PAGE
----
BOSTON (TheStreet) -- With a growing economy that's starting to create jobs, U.S. investors are looking out at the rest of 2010 and trying to decide where to put their money.

Here are some of the investment views of the brightest minds in business.

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T. Boone Pickens

Oil tycoon T. Boone Pickens has spoken out against the U.S.'s dependence on foreign oil, advocating that America capitalize on its domestic resources, such as wind and solar power. Pickens released a statement Monday praising President Barack Obama's decision to promote offshore drilling.

"Even if the estimates of the reserves are correct, we are 10 years away from being able to use them. It's imperative that we promote other immediately available domestic alternatives to solve the national security crisis created by foreign oil dependency.

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"Transportation has to lead the way-- it accounts for two-thirds of our oil imports. No energy strategy can be effective unless it promotes the use of domestic natural gas as a transportation fuel alternative to foreign oil/diesel, and the focus has to be on America's eight million heavy duty vehicles. The Nat Gas Act, a bipartisan bill proposed in both sides of Congress, would advance the use of natural gas as a transportation fuel."

John Silvia, Wells Fargo

Wells Fargo ( WFC) Chief Economist John Silvia recently published his views on the recently passed health care bill and his outlook for Treasuries.

On health care, he says higher tax rates on investment earnings will eventually lead to lower investment throughout the economy. "The new tax on medical devices and pharmaceutical companies will modestly reduce profitability of these firms and increase their cost of capital. This could lead to less innovation and product development."

On Treasuries, he says the dollar could gain against other currencies when the Federal Reserve boosts rates. "If the Federal Reserve pushes short-term rates higher before other central banks, as we currently expect, it should prove modestly positive for the value of the dollar. Relative interest rates will likely favor dollar-dominated assets for the rest of this year and into 2011."

Warren Buffett

Billionaire investor Warren Buffett looks for long-term return and considers railroads the future. "They don't need the government to build them new highways and airports," he said in an interview with USA Today last month. "They've already invested heavily in their infrastructure and technology, and they plan to invest more to keep up with the growing demand. They're the only mode of freight transportation that can handle growth. What's not to like about that?"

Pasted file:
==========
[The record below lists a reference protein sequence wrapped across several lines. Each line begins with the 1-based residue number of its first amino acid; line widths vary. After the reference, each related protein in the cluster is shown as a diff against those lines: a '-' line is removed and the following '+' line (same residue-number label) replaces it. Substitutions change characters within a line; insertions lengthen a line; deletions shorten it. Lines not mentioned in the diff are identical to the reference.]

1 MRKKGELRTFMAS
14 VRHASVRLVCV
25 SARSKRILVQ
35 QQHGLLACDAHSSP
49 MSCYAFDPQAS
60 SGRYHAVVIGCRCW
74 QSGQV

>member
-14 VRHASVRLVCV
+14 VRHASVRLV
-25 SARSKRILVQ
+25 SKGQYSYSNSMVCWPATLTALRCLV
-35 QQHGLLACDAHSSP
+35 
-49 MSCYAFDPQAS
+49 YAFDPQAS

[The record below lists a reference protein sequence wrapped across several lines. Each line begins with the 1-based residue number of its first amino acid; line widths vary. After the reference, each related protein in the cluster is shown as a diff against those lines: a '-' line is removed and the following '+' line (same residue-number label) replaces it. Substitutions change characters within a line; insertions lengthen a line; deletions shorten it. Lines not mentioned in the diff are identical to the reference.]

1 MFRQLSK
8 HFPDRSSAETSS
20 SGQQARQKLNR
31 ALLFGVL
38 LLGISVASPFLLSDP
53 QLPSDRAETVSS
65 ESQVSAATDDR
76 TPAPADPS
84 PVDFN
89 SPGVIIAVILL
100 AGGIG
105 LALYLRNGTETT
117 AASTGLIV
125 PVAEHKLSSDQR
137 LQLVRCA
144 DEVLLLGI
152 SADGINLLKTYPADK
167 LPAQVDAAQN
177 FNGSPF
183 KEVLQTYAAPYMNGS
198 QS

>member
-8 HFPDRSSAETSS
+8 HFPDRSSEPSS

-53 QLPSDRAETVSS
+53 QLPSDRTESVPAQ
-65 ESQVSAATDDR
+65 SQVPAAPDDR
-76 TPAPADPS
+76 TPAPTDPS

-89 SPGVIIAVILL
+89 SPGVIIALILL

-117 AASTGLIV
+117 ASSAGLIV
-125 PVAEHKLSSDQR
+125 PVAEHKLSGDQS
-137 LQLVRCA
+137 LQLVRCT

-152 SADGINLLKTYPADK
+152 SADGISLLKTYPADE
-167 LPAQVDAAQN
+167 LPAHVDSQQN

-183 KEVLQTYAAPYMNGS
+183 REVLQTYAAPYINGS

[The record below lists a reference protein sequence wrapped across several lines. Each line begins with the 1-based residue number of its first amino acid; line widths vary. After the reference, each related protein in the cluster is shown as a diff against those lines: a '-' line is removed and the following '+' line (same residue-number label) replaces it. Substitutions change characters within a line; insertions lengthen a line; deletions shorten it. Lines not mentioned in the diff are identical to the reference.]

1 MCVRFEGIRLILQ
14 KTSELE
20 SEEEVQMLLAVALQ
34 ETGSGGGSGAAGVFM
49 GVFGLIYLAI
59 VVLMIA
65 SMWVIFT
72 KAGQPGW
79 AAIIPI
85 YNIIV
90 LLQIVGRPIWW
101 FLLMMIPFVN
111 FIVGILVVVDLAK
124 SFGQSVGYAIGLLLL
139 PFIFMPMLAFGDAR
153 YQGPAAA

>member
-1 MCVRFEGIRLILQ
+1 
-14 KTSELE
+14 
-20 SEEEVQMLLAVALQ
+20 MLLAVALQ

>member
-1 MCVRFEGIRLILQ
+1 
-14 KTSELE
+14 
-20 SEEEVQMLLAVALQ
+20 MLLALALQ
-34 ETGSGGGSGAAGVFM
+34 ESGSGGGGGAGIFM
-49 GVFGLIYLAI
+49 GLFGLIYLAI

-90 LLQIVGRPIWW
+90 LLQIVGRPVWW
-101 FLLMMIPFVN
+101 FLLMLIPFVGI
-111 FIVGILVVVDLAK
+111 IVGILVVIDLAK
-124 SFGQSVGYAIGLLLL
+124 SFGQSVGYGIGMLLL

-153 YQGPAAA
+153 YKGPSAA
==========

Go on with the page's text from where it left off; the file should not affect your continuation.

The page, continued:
In Buffett's most recent letter to shareholders, he explains his and partner Charlie Munger's business tactics at Berkshire Hathaway ( BRK.B). "Just because Charlie and I can clearly see dramatic growth ahead for an industry does not mean we can judge what its profit margins and returns on capital will be as a host of competitors battle for supremacy. At Berkshire, we will stick with businesses whose profit picture for decades to come seems reasonably predictable. Even then, we will make plenty of mistakes."

However, he doesn't want to discourage being aggressive when the market permits.

"Big opportunities come infrequently. When it's raining gold, reach for a bucket, not a thimble."

Bill Miller, Legg Mason

Bill Miller, manager of the Legg Mason Value Trust ( LMVTX), recently revealed his positive outlook for the coming quarter at a press conference in Hong Kong. Now that the health care reform has been approved, Miller expects cheap U.S. health care stocks to perform well in the coming months.

"The political benefits of the health care reform will come first, and the more painful aspects such as higher taxes will come later, so cheaper healthcare stocks will do better in the next few months," he said.

"Given how strong the market has been in the last month, I would not be at all surprised to see the U.S. market pull back in a 3% to 5% range, and I'd be surprised if it's more than that," he said. "But the outlook is quite positive in the U.S." He favors technology and financial companies because of their valuations, and he is looking to "low quality" and "very cheap" technology companies to help the economic recovery process.

Bill Gross, Pimco

Bill Gross, the manager of the biggest bond fund in the world, has advised investors to reduce their expectations. "Instead of 8% to 10% in terms of return for risk assets, you should expect 4 to 6%," he recently told CNBC.

Gross says the 30-year bull market in bonds is fading. In an interview with Bloomberg News, he said "excess borrowing in nations including the U.S., U.K. and Japan will eventually lead to inflation as governments sell record amounts of debt to finance surging deficits."

Gross looked at the recently passed health care reform bill with a critical eye in his most recent market commentary. "The trend promises to get worse, not better. The imminent passage of health care reform represents a continuing litany of entitlement legislation that will add, not subtract, to future deficits and unfunded liabilities."

-- Reported by Theresa McCabe in Boston.

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